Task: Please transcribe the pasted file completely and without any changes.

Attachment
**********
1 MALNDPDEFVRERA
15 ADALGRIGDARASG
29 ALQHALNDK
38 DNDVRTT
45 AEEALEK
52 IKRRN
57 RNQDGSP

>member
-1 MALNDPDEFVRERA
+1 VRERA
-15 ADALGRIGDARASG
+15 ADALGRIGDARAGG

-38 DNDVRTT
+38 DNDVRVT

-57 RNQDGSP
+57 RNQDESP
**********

1 MALNDPDEFVRERA
15 ADALGRIGDARASG
29 ALQHALNDK
38 DNDVRTT
45 AEEALEK
52 IKRRN
57 RNQDGSP

>member
-1 MALNDPDEFVRERA
+1 VRERA
-15 ADALGRIGDARASG
+15 ADALGRIGDARAGG

-38 DNDVRTT
+38 DNDVRVT

-57 RNQDGSP
+57 RNQDESP